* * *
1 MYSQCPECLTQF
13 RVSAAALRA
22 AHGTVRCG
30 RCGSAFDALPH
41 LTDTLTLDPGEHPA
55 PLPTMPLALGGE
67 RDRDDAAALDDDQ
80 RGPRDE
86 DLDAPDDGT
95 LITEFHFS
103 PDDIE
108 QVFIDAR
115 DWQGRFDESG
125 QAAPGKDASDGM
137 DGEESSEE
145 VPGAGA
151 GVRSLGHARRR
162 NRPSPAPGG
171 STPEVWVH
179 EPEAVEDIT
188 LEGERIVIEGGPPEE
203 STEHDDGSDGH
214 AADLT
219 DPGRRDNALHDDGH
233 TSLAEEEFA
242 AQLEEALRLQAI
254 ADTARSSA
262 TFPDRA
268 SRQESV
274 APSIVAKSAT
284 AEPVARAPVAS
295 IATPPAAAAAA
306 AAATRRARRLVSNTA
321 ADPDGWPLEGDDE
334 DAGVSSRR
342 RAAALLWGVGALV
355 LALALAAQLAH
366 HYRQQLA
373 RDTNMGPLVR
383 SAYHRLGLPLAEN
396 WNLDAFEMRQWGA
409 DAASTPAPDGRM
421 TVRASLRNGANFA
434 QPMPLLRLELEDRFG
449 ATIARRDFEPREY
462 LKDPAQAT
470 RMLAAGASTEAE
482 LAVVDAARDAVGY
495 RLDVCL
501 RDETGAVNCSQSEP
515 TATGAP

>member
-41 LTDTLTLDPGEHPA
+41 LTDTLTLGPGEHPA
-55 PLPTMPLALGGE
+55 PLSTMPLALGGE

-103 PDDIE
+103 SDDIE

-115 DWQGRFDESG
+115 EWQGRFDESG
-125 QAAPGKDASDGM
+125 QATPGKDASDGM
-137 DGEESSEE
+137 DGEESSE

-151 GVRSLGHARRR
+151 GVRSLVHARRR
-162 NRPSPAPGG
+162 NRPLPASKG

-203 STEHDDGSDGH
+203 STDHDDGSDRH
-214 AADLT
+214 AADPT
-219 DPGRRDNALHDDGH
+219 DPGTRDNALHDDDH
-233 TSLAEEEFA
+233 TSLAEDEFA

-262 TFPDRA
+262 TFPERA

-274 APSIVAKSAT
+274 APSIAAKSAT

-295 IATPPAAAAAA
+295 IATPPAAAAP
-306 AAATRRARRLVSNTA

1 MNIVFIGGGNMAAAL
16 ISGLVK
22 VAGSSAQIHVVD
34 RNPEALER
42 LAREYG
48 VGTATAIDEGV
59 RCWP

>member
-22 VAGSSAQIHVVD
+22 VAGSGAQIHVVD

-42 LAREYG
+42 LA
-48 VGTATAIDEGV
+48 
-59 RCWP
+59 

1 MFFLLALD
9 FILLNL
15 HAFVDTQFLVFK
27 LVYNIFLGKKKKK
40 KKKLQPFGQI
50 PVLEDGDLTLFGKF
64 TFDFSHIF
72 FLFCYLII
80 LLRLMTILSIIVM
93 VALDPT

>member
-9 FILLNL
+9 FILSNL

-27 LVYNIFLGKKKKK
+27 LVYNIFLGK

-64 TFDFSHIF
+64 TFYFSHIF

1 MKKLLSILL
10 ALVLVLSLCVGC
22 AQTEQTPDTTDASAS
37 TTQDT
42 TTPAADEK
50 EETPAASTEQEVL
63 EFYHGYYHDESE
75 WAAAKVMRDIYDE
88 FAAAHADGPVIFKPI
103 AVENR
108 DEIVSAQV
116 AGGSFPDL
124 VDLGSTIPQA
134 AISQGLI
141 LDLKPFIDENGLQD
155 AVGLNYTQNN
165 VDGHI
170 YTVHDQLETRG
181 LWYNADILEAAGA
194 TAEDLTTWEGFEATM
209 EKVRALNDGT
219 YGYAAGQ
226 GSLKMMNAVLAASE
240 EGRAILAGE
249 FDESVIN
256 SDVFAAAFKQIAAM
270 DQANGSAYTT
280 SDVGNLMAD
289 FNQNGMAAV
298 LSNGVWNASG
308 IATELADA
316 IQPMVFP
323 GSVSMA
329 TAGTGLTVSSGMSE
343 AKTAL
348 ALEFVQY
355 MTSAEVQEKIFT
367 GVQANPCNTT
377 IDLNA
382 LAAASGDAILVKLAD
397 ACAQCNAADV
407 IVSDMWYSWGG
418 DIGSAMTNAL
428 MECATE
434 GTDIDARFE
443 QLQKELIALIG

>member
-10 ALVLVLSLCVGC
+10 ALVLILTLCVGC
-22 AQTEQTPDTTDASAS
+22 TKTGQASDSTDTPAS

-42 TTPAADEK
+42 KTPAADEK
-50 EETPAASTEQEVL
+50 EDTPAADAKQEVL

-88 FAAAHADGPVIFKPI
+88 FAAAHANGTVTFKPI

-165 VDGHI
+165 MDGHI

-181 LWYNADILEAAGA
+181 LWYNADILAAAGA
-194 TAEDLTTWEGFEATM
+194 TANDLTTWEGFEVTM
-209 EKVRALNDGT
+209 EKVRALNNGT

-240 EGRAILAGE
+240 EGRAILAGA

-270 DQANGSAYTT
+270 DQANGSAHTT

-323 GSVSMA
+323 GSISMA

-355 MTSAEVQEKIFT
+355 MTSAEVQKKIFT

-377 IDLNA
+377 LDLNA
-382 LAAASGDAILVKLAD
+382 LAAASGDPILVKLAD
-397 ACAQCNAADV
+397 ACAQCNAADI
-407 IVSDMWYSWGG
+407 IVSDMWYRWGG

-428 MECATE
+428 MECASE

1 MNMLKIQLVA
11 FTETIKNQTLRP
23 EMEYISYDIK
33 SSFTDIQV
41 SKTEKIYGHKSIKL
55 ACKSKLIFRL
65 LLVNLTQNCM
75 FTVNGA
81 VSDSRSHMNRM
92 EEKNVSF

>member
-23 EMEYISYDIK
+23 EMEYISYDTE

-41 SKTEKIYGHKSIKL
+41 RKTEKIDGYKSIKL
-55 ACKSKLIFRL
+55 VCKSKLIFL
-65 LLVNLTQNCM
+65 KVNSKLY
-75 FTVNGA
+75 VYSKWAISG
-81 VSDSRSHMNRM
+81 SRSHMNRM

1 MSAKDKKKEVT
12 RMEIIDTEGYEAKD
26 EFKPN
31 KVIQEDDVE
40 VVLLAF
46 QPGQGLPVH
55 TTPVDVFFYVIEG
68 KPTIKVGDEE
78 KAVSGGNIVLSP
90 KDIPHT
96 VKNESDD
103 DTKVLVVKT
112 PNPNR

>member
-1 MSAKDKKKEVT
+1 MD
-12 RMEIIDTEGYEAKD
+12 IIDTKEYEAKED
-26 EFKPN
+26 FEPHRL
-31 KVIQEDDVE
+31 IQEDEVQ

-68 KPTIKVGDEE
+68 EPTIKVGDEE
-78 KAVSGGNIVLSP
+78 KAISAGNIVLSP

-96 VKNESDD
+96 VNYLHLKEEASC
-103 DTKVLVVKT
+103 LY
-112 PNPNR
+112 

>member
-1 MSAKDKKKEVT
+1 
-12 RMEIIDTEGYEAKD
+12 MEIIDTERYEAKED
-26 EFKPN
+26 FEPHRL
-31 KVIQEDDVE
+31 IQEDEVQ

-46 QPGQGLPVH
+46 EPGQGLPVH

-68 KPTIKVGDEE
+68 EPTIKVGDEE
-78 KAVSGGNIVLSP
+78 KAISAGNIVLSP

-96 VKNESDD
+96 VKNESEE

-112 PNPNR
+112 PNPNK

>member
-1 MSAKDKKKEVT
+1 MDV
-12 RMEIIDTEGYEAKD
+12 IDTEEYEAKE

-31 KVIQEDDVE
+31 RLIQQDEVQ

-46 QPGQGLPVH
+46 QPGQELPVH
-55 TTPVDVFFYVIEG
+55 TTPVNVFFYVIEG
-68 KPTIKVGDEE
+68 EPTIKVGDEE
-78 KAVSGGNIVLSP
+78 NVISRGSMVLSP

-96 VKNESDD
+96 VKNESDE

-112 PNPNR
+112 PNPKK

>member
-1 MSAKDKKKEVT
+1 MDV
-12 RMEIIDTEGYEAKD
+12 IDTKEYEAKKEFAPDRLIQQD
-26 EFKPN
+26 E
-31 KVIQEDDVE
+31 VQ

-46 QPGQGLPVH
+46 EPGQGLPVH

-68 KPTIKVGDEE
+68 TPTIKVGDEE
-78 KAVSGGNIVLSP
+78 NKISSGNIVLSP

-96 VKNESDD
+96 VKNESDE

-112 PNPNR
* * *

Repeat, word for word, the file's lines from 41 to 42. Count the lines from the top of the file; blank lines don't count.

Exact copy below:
396 WNLDAFEMRQWGA
409 DAASTPAPDGRM